Japan is a high-tech haven, but has more to do on cybersecurity.
The government has found that “34% of Japanese business executives do not consider cybersecurity as part of their business challenges”.
“The World Economic Forum has a statistic that shows that Japan is the country that most lacks IT and cybersecurity talent,” says William Saito, special technology adviser to the Prime Minister of Japan. “We have an Olympics coming up in three years, so it’s urgent.”
To close this gap, Saito is spearheading a cybersecurity development programme, he tells GovInsider. Among its participants are civil servants and businesses, with a focus on critical infrastructure providers.
Speaking on the sidelines of the Interpol World 2017 conference, he shares Japan’s cybersecurity plans, and how it will use technology to address an ageing society.
Cybersecurity in the spotlight
In April this year, the Ministry of Economic Trade and Industry established the Industrial Cybersecurity Centre of Excellence, which houses Saito’s mid-career development programme. Besides public sector, more than 30 companies from Japan’s automobile, utility, railway and real estate industries have expressed interest in enrolling their employees, according to Saito.
The 11-month programme takes in 100 students per year, and covers topics such as corporate governance, forensics, cyber exercises, business management and ethics, and global case studies, among others.
Cybersecurity experts require a combination of technical and social science skills, Saito says. “We don’t want a bunch of programmers and hackers,” he adds. “If it was a technical issue, Japan would not have a problem, we have programmers. The problem with cybersecurity in these things is the ‘human element’.”
In Japan’s education system, there is an “institutional problem” of college students in STEM not having humanities as part of their curriculum, while the humanities students do not have STEM subjects as part of theirs. As a result, humanities graduates who later go on to become executives may have limited knowledge of IT, Saito explains.
“If you graduate college you’re either in humanities or you’re in STEM,” he says. “This creates problems, because cybersecurity is a human issue. If we didn’t have humans, we would not need cybersecurity.”
With the development programme, Saito hopes to cultivate professionals that can understand the current cyber threat landscape, brief their agencies or organisations about cyber risks, and propose solutions or strategies to management in an easily understandable way. Then, “whether they are politicians or bureaucrats, whether they are CEOs of companies—[these people] can quantify the problem”, he explains.
“Cybersecurity is clearly a board-level issue, and for a government, it’s a high-level issue because it’s so encompassing,” he explains.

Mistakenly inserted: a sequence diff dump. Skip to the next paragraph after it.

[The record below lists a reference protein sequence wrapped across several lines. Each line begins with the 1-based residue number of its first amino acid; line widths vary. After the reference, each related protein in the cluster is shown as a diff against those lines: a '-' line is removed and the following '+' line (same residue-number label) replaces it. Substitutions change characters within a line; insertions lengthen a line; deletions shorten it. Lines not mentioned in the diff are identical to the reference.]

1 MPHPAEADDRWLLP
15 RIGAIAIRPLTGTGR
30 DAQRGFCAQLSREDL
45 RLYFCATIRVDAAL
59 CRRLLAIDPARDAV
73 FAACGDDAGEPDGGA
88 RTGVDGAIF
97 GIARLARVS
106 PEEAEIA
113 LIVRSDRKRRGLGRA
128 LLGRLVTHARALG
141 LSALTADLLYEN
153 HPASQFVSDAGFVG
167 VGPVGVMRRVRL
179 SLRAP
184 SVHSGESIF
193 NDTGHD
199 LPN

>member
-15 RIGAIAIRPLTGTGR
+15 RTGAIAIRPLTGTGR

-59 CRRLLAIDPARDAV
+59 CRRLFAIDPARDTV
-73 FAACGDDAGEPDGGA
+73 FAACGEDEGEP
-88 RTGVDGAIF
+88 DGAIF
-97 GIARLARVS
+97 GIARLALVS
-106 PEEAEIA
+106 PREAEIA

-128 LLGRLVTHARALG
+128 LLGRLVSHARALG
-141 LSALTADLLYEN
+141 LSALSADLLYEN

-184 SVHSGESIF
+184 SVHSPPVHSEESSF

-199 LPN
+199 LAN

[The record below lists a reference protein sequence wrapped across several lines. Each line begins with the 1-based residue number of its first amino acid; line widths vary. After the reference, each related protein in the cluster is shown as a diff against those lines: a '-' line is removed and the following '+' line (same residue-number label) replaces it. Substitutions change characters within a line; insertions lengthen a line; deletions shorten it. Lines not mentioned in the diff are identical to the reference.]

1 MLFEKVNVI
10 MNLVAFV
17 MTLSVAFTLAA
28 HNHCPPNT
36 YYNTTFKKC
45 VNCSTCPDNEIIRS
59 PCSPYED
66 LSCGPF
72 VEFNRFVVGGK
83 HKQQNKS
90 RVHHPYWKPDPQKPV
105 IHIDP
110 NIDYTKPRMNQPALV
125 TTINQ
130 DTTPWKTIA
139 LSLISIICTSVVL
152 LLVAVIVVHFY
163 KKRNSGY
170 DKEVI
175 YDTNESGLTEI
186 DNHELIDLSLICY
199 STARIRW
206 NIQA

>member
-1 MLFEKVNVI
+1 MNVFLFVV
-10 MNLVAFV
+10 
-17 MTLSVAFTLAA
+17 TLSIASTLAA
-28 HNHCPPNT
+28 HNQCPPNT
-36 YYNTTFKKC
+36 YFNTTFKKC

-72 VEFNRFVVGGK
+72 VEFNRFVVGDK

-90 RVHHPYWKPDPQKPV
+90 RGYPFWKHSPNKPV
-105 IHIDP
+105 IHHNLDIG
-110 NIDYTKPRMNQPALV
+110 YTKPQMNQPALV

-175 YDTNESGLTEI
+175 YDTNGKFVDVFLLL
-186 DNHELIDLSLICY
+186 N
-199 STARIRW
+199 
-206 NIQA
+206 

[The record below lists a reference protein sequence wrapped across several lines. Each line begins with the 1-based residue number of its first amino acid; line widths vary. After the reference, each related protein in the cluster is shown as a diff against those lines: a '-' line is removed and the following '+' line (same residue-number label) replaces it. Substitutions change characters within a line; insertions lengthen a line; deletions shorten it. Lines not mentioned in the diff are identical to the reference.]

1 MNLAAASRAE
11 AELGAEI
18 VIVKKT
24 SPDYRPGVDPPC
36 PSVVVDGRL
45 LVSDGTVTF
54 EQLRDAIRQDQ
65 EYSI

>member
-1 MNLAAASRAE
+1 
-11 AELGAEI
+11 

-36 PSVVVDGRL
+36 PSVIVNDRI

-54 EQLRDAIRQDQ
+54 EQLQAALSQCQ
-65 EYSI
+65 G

Beyond the 2020 Olympics in Tokyo, cybersecurity is also fundamental to how Japan cares for its ageing population. Life expectancy for Japanese men surpassed 80 years in 2013, and for women, it was 87 in 2014, according to the New England Journal of Medicine.
With every city outside of Tokyo “basically a retirement city”, Saito says, Japan is exploring innovative ways to care for its silver-haired citizens. “We’re going to have less people to take care of [the elderly] so we are actually more reliant than other countries on AI and robotics for elderly care”.
There is widespread use of sensor technologies that help keep an eye on dementia sufferers. There are sensors in homes and on lampposts and cameras on doors, which send an alert to caregivers if grandma wanders off, says Saito. “But you can’t have grandma also memorise 20-digit passwords,” he adds. “You need a new form of cybersecurity, and I think that’s a huge opportunity for Japan.”
The trust of the people
From working with countries around the world, Saito believes that governments “don’t realise” cyber security is “fundamental” to the conveniences of modern life. From the contactless card systems that allow droves to take the metro to work, to the biometric fingerprint scanners that let them into their offices – all sorts of innovation that can only work with “very good security”, he says. However, governments often focus on innovations and features without realising that they also have to be safe and secure, he says.
The good news is that there is a level of trust in technology now – a far cry from a time when it was almost a scary thought for anyone to use their credit card to pay for items online. “Now it is normal for people to do this, because they have more confidence in cybersecurity,” Saito says.
Saito himself was a prominent entrepreneur, having developed one of the world’s first fingerprint scanners. He also developed a contactless card system a few decades ago that is now known as the ubiquitous Octopus contactless card, used across Hong Kong to pay for public transport.
As Japan gears up for the Olympics, critical systems must be just as prepared – made possible with the right cybersecurity skills and talent.